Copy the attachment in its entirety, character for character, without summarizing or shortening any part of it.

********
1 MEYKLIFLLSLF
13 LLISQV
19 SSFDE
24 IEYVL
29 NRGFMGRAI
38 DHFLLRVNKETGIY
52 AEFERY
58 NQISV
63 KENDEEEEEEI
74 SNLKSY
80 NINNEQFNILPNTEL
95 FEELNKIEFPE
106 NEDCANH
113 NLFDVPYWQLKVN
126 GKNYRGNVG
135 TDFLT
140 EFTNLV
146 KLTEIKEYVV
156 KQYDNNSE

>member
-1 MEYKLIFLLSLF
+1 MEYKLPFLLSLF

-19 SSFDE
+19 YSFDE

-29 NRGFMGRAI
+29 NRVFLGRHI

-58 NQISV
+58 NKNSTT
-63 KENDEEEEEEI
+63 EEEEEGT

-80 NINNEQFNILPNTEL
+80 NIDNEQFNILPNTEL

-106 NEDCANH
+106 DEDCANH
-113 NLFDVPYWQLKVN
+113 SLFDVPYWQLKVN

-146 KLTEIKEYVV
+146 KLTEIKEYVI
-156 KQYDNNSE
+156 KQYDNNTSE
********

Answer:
1 MEYKLIFLLSLF
13 LLISQV
19 SSFDE
24 IEYVL
29 NRGFMGRAI
38 DHFLLRVNKETGIY
52 AEFERY
58 NQISV
63 KENDEEEEEEI
74 SNLKSY
80 NINNEQFNILPNTEL
95 FEELNKIEFPE
106 NEDCANH
113 NLFDVPYWQLKVN
126 GKNYRGNVG
135 TDFLT
140 EFTNLV
146 KLTEIKEYVV
156 KQYDNNSE

>member
-1 MEYKLIFLLSLF
+1 MEYKLPFLLSLF

-19 SSFDE
+19 YSFDE

-29 NRGFMGRAI
+29 NRVFLGRHI

-58 NQISV
+58 NKNSTT
-63 KENDEEEEEEI
+63 EEEEEGT

-80 NINNEQFNILPNTEL
+80 NIDNEQFNILPNTEL

-106 NEDCANH
+106 DEDCANH
-113 NLFDVPYWQLKVN
+113 SLFDVPYWQLKVN

-146 KLTEIKEYVV
+146 KLTEIKEYVI
-156 KQYDNNSE
+156 KQYDNNTSE